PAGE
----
Stanford University researchers scored hundreds of newspaper and broadcast reports on Tuesday with a study suggesting that expensive organic foods are no better for consumers than those produced through conventional farming methods.
The findings were compiled by a team led by Dena M. Bravata, a senior affiliate in Stanford’s Center for Health Policy, and Crystal Smith-Spangler, an instructor in the Stanford medical school’s Division of General Medical Disciplines, as evidence that the high cost of organics simply isn’t justified.
Their study may help affirm suspicions that organic foods are “a marketing tool that gulls people into overpaying,” The New York Times said, in one of many such reports describing the Stanford study as casting doubt on the wisdom of buying organic.
“It’s hard not to notice the press on it,” John P. Reganold, a professor of soil science at Washington State University, said of the study, published in Tuesday’s edition of the Annals of Internal Medicine.
But if consumers push beyond the negative headlines, which Stanford promoted in its news release describing the new report, they may find themselves not quite satiated with the results.
That’s because the Stanford study acknowledges there may be some evidence, as past research has shown, that organic foods do provide nutritional benefit. And, in terms of what polls show as the key reason consumers choose organics—to reduce their exposure to pesticides—the study says organics are 30 percent better.
Furthermore, in what Mr. Reganold calls an unusual area of study, the data compiled by Drs. Bravata and Smith-Spangler conclude that consumers of chicken and pork may reduce their exposure to antibiotic-resistant bacteria by choosing organics.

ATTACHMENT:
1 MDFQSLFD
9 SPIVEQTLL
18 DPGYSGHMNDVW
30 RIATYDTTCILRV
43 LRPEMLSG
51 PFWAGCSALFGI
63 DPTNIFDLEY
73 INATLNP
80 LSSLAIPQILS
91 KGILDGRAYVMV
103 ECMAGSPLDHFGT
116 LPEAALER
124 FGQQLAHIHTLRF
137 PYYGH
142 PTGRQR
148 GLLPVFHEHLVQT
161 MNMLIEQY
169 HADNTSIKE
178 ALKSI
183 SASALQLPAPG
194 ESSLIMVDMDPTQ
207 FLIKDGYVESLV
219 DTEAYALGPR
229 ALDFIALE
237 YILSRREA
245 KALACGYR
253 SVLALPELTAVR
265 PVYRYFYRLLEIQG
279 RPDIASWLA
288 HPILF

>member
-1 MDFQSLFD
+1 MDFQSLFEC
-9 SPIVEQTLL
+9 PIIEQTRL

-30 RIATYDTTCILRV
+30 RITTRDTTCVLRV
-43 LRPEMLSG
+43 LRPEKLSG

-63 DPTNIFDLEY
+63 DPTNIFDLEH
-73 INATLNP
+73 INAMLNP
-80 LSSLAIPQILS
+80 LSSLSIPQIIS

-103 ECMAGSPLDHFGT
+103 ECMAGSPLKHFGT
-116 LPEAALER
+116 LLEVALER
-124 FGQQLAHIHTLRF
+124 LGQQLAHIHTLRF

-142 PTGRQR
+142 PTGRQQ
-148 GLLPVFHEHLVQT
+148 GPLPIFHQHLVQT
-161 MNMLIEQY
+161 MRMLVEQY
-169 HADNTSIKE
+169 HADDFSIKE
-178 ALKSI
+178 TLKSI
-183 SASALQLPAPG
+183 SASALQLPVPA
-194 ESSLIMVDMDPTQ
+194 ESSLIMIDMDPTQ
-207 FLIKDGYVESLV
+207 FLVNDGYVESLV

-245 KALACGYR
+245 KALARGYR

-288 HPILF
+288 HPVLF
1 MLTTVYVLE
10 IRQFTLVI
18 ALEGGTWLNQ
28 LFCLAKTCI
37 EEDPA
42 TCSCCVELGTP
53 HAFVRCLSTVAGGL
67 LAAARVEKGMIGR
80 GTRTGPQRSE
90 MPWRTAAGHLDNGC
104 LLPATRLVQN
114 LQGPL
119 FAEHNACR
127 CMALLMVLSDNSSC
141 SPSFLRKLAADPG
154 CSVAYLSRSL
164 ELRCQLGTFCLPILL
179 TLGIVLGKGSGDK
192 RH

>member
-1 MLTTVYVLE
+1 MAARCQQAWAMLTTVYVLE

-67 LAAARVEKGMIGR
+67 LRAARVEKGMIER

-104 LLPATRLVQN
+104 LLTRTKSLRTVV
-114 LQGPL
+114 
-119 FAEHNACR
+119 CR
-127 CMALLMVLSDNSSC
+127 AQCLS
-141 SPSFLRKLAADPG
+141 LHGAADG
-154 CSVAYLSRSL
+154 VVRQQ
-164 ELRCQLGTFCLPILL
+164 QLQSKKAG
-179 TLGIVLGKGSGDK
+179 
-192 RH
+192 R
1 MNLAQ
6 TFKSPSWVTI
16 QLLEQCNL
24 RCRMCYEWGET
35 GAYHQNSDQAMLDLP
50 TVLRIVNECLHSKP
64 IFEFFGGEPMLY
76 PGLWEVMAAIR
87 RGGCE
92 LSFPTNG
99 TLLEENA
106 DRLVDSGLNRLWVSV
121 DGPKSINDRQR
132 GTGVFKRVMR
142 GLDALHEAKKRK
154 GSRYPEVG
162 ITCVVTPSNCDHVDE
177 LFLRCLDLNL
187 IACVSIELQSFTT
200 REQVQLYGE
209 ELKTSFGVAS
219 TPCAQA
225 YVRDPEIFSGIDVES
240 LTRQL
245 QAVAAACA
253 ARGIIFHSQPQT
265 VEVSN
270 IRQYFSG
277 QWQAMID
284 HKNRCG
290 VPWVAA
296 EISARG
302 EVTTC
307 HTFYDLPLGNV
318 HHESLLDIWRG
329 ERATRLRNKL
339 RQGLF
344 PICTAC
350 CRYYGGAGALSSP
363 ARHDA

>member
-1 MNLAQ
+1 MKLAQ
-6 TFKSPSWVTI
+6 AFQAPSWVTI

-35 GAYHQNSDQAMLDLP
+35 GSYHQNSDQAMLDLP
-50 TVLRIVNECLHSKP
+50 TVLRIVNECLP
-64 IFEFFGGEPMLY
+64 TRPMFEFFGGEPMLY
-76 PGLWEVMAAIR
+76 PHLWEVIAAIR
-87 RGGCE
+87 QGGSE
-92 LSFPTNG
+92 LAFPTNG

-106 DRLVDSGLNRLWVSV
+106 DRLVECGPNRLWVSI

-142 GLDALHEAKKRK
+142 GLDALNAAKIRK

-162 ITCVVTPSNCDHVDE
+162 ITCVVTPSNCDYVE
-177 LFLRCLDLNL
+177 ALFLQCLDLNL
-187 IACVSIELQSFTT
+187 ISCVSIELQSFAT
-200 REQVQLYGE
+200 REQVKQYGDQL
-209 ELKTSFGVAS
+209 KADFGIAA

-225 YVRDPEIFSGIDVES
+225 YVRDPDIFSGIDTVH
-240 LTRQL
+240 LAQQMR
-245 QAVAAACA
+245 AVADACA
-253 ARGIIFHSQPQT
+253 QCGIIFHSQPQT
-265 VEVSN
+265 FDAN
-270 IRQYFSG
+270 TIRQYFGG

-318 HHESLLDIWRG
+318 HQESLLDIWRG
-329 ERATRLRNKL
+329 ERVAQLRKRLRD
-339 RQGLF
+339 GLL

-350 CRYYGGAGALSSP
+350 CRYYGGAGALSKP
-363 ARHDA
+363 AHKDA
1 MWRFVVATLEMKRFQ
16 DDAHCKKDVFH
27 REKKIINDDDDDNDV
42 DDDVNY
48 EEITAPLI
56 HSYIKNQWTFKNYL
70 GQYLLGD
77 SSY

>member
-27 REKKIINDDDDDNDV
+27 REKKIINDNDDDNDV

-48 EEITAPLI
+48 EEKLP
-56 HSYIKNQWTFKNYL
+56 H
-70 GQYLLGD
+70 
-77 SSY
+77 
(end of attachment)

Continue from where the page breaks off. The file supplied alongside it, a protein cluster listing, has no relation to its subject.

“So in a lot of ways,” said Mr. Reganold, who also studies organic foods, “this study’s pretty positive toward organic.”
The Stanford study is at least the 12th meta-analysis in the past 12 years to assess the nutritional value of organic foods by compiling the outcomes of some 150 research projects evaluating the use of organic methods for specific foods. But it’s only the third among them to find no significant nutritional benefit, Mr. Reganold said. Other studies have found, for example, that organically grown apples have greater levels of antioxidants and strawberries have more Vitamin C, he said.
The Stanford study also minimizes the importance of the 30-percent reduction in pesticide exposure, saying that even the higher level of pesticide residue with conventional farming methods is still considered to be within the acceptable range as defined by federal regulators.
The federal benchmark, however, isn’t necessarily a guarantee of safety, Mr. Reganold said. “The issue is we don’t really know that eating those foods with those pesticide residues over long periods of time—15, 20, 25 years—does that cause problems? It may; we don’t know that.”
The emphasis by Stanford on the negative findings about nutrition, rather than the positive findings about pesticide exposure, could reflect a realization about news-media preferences, Mr. Reganold said. A meta-analysis of nutritional benefits that came out last year showed evidence that organic food was more nutritious. It was largely ignored by the media, he said.
“The press,” Mr. Reganold said, “likes to get people to look at their stories.”